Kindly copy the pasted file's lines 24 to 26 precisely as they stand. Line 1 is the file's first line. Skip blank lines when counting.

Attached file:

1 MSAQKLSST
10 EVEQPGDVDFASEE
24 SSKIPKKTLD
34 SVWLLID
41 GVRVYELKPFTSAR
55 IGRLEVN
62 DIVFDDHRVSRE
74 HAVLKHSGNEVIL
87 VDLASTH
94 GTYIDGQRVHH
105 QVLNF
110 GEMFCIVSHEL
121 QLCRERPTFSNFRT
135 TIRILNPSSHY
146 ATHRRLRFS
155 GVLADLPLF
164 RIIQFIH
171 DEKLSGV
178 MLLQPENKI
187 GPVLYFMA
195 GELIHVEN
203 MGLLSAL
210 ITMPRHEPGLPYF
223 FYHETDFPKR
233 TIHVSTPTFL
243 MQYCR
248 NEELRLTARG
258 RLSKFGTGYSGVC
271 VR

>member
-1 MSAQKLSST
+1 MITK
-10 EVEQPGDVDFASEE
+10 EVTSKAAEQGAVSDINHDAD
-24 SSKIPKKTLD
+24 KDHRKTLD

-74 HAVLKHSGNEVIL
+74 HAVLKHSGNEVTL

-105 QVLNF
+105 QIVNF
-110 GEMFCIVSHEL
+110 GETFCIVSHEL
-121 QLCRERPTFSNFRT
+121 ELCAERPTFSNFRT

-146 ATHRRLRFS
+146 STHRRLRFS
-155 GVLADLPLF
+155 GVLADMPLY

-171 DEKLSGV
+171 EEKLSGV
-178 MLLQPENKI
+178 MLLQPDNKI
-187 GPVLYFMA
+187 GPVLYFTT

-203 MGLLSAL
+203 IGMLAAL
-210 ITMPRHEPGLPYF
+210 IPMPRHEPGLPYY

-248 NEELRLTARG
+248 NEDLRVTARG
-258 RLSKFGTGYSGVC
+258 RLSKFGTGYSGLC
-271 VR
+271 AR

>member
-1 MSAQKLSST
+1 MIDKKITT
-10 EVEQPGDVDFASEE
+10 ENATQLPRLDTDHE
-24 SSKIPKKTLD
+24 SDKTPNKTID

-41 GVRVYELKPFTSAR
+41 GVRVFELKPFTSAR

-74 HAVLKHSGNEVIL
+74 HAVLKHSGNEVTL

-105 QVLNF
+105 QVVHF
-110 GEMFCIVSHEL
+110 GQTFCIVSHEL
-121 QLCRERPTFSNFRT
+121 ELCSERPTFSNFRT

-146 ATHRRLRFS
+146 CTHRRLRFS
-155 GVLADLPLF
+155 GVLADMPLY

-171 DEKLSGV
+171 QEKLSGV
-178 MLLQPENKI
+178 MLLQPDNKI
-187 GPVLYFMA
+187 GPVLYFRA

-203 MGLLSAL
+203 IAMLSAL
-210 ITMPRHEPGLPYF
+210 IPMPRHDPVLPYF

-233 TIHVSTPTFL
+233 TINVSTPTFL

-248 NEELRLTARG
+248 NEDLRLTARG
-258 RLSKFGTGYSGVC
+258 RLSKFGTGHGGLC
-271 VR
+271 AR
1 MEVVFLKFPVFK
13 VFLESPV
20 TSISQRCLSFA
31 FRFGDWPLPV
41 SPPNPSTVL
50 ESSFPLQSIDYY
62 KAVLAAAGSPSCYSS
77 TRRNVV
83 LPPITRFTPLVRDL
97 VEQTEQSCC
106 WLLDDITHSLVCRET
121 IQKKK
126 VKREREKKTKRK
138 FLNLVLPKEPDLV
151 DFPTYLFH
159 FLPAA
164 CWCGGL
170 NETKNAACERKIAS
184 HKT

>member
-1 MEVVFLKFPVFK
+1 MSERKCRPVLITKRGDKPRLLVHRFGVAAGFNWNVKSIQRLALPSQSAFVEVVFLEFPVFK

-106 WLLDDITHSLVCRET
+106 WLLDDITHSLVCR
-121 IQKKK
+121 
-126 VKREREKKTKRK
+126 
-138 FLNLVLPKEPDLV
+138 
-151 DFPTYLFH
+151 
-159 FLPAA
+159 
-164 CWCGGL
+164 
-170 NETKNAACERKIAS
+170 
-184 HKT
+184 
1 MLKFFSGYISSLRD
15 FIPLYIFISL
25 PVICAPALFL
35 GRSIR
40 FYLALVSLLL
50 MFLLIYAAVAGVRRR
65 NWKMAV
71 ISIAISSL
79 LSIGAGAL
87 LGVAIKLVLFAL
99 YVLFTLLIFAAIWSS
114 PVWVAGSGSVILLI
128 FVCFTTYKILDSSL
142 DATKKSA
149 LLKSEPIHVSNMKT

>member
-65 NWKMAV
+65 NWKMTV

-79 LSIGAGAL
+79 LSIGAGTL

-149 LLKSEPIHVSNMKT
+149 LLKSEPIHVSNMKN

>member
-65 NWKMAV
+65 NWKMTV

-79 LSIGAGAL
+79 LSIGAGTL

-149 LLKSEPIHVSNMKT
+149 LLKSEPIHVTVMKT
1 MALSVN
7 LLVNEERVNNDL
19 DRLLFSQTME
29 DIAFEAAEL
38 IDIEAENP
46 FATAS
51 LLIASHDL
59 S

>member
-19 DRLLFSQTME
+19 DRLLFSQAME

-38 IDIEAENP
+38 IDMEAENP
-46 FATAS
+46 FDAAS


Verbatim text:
223 FYHETDFPKR
233 TIHVSTPTFL
243 MQYCR